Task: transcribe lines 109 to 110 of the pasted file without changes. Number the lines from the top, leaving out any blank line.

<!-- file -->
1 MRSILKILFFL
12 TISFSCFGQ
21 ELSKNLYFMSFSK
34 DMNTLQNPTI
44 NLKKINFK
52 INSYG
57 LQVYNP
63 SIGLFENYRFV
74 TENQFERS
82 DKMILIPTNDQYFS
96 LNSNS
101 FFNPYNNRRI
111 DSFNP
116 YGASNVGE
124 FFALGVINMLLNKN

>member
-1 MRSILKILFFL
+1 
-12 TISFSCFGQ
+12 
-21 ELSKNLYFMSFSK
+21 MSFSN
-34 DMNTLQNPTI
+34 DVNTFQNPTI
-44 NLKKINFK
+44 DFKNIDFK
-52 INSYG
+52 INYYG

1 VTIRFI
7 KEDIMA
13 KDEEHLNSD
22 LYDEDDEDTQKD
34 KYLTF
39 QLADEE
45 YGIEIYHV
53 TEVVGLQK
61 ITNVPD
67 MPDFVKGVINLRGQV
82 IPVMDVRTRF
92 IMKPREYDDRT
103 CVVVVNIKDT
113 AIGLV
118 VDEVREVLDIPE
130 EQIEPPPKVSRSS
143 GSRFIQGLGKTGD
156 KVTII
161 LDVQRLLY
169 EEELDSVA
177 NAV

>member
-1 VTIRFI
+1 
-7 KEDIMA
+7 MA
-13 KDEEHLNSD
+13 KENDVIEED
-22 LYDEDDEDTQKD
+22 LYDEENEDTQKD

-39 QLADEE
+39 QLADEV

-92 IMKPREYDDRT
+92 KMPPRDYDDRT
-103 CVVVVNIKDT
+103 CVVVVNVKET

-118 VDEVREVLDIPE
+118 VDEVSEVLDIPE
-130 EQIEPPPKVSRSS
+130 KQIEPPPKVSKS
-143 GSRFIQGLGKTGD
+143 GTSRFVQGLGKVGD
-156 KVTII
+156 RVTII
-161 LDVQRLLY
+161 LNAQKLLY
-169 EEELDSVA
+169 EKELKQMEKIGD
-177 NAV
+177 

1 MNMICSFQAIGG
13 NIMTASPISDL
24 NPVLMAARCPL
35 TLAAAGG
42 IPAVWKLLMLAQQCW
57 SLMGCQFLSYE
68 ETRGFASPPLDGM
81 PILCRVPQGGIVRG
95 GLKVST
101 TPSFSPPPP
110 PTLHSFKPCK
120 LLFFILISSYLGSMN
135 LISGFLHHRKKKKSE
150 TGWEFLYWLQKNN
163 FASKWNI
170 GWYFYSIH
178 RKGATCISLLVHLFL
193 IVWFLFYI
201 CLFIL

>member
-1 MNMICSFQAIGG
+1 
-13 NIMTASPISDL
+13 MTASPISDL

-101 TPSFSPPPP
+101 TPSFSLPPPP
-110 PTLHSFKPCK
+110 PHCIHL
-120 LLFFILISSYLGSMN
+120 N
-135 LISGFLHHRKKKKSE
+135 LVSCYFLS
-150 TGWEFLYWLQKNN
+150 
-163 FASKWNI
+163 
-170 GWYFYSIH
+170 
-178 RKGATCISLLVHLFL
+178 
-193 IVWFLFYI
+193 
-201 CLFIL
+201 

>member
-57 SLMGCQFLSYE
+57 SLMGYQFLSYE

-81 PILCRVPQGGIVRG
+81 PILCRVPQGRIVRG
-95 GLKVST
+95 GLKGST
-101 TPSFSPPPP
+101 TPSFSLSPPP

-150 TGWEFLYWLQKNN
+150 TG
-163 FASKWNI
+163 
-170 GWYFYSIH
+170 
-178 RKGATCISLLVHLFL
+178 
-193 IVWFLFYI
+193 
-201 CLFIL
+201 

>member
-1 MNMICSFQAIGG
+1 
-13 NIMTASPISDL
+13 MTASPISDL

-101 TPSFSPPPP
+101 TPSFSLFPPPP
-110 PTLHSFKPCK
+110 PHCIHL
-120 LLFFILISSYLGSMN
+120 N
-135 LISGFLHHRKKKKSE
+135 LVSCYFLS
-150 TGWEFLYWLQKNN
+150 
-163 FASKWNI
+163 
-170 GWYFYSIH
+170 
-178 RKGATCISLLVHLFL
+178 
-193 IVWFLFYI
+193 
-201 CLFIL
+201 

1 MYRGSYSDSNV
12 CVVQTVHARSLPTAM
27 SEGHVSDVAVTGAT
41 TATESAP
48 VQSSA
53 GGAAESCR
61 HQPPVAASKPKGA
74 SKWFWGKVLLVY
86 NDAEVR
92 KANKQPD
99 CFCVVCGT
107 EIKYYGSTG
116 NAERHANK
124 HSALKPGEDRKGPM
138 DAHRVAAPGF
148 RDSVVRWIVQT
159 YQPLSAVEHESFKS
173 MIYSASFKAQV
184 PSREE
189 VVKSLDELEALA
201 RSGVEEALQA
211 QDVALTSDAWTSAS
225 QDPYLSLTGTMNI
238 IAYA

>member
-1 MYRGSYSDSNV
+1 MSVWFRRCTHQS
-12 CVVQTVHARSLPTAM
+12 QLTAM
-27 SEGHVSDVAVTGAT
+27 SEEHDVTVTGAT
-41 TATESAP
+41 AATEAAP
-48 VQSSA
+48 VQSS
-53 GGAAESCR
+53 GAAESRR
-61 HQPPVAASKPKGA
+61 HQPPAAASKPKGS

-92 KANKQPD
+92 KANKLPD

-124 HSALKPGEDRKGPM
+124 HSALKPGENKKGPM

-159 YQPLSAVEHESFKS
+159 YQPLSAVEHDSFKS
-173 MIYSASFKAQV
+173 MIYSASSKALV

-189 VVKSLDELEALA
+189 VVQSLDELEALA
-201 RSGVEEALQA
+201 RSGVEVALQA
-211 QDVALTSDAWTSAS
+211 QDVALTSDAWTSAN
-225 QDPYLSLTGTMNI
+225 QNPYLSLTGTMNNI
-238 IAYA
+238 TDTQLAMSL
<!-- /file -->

-135 LISGFLHHRKKKKSE
+135 LVSCYFLS